Some people will say that punishments do not actually reduce crime. Let’s skip the obvious problem with that logic, and think about some things you all experienced. Internet trolls. Why are people so much more obnoxious online than they are in real life? Why can’t you play a single game of a nice board game with friends you know in Tabletop Simulator without someone messing up stuff while you can easily play the same game with the same people in real life? Because the internet gives a false sense of being anonymous and exempt from consequences. If real life didn’t have consequences, people would do the same thing. Without any laws or law enforcement, more people would shoplift, beat up others, skip stop signs, etc. Not all of them. Probably not even a majority, except in a slippery slope case where society falls into a dystopia. But even a minority would be a lot higher than the current minority commiting crimes.

So basically, it doesn’t matter one bit if a punishment is deserved or fair. I still think they are, mostly because I’m an irrational human being who is disgusted by rapists and pedophiles and want them to be punished as hard as possible. The only thing that matters is that the majority of society believes that our justice system is fair, or at least that crimes don’t go unpunished too often. This is artificially creating extra factors towards the no-crime path, in order to reduce crime. It’s not perfect, and probably not even very efficient, but that’s the best we have as of today, so we’re doing it. And still, this is not magic. I believe that we didn’t choose to have a justice system like that out of free will either. People and their predictable brain patterns noticed predictable crime patterns and predictably created factors that, following the noticed patterns, will make their collective lives better. Then they can enjoy a little bit more predictable happiness before their predictable death. Just because nobody predicted something doesn’t mean that it wasn’t predictable. Just like eclipses were predictable in the jurassic era, but nobody was around to bother to make them into a calendar, we are a carbon-based organism living on a planet, and we are moving according to the laws of physics, even if we might be completely wrong as to what those laws are.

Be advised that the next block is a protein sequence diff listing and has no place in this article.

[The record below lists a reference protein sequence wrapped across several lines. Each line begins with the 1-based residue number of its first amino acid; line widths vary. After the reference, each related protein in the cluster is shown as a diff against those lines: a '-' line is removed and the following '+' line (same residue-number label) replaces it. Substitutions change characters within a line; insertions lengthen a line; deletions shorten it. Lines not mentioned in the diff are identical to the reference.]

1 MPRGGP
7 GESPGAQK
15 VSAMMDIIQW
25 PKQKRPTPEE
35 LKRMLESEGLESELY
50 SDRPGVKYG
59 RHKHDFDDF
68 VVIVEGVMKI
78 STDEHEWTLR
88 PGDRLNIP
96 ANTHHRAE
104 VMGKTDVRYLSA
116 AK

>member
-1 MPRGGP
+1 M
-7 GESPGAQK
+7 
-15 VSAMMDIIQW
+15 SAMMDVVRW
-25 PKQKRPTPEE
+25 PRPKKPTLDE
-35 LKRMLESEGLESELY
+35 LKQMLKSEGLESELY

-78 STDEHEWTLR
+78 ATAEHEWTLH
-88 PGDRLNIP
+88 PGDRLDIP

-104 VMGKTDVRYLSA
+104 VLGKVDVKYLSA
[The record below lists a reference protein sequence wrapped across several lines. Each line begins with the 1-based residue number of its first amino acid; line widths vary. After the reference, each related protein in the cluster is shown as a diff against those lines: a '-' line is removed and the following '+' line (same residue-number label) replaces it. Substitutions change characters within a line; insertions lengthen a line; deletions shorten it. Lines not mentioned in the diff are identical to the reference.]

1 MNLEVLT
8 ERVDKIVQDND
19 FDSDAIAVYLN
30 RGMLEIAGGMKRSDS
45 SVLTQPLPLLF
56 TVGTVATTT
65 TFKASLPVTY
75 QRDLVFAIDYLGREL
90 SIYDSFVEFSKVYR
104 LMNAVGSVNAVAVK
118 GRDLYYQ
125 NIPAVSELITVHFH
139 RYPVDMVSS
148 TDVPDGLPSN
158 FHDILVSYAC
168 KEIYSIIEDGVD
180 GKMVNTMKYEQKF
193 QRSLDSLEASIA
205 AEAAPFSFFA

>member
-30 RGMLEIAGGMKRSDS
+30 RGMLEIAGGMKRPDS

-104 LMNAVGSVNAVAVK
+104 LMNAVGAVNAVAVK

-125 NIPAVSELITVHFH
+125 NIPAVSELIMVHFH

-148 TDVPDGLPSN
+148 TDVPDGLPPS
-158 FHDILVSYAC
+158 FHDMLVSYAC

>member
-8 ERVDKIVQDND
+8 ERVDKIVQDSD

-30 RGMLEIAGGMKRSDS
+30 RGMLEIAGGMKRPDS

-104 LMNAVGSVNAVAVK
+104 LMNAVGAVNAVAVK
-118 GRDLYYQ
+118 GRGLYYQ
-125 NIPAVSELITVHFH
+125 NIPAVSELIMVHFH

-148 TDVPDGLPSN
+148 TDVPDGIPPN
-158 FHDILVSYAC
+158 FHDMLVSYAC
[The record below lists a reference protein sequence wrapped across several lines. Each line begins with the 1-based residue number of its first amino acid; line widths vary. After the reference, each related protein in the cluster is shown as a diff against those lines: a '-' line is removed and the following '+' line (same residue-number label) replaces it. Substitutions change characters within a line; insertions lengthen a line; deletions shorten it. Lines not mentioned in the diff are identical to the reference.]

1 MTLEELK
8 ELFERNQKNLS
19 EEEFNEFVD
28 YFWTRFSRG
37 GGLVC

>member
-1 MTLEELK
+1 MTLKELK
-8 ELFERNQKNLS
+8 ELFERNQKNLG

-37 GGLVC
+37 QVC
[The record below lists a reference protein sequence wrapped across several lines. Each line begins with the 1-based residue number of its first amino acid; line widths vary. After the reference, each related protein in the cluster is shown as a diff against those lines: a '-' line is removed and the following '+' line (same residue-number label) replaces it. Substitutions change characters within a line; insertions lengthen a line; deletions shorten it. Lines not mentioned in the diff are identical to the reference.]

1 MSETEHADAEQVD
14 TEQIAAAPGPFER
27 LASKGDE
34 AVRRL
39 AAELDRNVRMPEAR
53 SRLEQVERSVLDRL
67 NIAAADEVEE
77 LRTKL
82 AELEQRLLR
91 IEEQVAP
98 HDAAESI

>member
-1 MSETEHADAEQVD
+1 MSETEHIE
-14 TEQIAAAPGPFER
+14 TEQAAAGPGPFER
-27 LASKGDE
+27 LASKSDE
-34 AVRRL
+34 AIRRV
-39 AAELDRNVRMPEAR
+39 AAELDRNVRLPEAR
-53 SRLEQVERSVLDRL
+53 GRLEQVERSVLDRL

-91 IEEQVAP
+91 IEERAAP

credit: Dilbert

So yes, criminals are basically the scapegoats of society. They get punished, and depending on where in the world they are, might get hurt or killed, in order to satisfy the needs of the honest citizens, and indirectly prevent some other crimes. It’s totally necessary, at least until we find a better alternative, no matter how fair or unfair you might think it is. But it’s okay, because they chose to commit crimes even if they knew they would become this scapegoat. Or they had no choice in the matter, but believe they did, which is exactly the same from their perspective.

So yes, determinism is completely compatible with justice systems, death penalty, lack of death penalty, and playing cards. This is not just some hippie mantra about going with the flow or being one with the world around us.

  • I am fine with a deterministic universe or with a random universe, because neither would be particularly impactful on the idea of free will. “You did that by random probability” doesn’t sound much more free willish than “You were predetermined to do that”. I personally think the solution is by defining free will differently.

    Perhaps we call it Moral Free Will. MFW is whether or not you acted with conscious consent. The mechanics of consent are irrelevant.

    • if you kill me because you wanted to you acted with MFW.
    • If an an alien parasite crawled into your ear (Yeerks) and made you kill me, you acted without MFW.
    • If kill me under orders of another holding your mom at gunpoint, that’s a limited about of MFW
    • If you kill me in a fit of rage, that is yet another limited amount of MFW

    MFW works because it is just. You could argue that all MFW is *somewhat* limited, and I would agree. This is why I believe in at least the theoretical redemption of any given criminal. However, for many cases, it’s too difficult to measure and dangerous to guess.

  • Kingfisher12

    This is pretty off topic, but this has got me thinking about determinism.